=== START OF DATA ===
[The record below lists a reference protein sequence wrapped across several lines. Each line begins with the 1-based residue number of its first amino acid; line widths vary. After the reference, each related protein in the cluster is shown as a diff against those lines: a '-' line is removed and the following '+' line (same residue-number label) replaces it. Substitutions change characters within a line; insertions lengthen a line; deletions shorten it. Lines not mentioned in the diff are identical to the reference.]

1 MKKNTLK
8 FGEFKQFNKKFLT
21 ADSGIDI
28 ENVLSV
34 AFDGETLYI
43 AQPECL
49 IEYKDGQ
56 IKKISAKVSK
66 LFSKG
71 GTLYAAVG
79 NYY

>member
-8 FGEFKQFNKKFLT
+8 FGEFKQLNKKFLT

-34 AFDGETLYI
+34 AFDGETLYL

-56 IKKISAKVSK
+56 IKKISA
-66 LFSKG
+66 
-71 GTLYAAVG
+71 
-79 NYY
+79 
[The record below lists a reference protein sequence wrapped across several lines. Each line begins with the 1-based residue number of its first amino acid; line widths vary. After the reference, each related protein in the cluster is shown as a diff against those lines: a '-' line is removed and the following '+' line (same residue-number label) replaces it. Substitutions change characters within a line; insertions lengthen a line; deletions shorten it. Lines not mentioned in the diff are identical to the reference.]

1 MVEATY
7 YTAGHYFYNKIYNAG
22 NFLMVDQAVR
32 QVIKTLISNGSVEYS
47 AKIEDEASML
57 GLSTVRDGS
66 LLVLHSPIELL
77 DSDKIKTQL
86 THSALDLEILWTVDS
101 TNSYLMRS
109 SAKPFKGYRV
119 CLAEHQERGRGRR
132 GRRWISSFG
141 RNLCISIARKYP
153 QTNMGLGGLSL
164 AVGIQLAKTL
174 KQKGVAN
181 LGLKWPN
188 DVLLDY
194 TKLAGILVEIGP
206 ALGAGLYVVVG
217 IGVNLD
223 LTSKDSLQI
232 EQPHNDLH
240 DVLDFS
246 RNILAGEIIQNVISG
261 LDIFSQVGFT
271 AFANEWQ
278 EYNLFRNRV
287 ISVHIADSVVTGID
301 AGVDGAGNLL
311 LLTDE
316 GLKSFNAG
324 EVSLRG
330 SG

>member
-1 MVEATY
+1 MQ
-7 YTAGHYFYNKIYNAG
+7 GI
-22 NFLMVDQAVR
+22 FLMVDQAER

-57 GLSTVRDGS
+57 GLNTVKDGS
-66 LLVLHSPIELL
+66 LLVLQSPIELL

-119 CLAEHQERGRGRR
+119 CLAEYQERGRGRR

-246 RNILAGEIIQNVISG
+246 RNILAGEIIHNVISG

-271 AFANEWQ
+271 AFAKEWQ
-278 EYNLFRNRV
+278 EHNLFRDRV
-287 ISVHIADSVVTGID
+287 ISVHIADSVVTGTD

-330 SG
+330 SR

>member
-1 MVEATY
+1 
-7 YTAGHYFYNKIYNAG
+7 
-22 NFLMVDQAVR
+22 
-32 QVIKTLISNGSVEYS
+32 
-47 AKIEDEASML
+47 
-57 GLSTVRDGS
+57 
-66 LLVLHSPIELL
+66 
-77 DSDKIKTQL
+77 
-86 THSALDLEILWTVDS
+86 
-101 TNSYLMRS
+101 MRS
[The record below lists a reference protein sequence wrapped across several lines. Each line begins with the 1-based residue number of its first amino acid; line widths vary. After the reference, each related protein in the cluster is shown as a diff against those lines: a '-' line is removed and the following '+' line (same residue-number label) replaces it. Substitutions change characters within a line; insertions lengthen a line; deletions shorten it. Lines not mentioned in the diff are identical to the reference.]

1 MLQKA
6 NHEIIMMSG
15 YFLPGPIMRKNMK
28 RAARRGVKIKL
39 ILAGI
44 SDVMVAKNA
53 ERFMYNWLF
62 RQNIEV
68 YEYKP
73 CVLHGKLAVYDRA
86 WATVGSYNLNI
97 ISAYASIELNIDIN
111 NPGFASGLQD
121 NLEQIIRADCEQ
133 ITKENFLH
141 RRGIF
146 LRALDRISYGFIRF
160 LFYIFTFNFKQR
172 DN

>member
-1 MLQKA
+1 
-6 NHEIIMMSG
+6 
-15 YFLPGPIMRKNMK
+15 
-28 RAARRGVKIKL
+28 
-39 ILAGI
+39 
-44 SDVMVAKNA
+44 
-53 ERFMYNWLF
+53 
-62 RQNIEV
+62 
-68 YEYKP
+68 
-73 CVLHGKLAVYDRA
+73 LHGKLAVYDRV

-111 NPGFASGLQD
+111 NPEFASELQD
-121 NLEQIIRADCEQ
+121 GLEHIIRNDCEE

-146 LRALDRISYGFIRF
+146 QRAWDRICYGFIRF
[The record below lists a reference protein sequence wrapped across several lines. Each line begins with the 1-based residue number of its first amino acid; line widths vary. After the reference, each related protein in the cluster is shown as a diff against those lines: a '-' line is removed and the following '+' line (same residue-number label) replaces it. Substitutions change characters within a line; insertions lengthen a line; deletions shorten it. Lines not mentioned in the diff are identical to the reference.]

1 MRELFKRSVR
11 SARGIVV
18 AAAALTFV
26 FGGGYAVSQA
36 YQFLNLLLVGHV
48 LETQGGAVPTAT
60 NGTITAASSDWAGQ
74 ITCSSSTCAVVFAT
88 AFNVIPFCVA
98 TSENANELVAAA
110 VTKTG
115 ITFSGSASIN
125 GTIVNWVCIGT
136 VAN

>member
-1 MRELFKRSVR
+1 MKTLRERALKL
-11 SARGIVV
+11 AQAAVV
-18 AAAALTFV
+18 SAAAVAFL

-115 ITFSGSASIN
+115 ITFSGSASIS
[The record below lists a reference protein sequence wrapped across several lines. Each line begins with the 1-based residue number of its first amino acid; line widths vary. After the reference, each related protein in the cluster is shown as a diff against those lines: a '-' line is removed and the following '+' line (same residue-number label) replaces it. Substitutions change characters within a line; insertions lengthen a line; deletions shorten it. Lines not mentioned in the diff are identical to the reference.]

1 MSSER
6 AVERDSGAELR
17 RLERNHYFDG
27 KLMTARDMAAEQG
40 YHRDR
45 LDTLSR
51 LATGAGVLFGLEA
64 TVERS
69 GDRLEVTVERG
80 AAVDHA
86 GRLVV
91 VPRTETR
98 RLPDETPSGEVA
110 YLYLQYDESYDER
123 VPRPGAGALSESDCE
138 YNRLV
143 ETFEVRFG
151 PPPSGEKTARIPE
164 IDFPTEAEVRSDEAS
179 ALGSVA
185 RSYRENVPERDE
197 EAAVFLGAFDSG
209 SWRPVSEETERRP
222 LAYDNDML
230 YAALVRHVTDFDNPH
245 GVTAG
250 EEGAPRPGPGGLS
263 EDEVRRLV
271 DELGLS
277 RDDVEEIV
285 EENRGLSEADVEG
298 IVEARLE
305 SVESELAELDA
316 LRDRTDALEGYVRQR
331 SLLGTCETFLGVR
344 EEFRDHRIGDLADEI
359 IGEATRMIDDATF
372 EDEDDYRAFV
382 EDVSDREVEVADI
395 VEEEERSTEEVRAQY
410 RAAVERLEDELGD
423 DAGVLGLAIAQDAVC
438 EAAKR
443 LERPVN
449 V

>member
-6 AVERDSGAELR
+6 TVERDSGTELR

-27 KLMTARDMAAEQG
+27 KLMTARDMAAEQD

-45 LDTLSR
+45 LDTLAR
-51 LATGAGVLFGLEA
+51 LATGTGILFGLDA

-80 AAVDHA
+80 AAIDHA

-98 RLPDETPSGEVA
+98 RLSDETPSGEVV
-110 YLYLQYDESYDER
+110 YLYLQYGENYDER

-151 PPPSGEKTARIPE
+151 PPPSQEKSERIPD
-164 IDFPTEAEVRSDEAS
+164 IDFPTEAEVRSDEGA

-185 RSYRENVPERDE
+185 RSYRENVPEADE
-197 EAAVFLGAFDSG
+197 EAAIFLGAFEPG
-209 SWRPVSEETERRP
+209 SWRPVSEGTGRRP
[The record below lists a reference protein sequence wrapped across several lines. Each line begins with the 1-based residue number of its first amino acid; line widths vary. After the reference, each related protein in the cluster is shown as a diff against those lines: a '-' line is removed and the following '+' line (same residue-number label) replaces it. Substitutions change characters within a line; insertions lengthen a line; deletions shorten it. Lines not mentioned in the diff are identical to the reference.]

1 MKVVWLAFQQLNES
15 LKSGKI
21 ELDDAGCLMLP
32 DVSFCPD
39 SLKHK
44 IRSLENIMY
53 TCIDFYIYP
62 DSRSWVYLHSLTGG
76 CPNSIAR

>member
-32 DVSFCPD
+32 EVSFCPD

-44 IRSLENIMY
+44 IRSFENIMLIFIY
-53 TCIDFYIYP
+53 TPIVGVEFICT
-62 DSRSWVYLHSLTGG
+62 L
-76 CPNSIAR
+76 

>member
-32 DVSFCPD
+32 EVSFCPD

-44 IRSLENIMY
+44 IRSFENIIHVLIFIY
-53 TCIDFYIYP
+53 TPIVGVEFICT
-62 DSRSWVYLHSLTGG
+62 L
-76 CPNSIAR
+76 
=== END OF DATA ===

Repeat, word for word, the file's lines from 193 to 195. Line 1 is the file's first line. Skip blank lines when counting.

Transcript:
138 YNRLV
143 ETFEVRFG
151 PPPSGEKTARIPE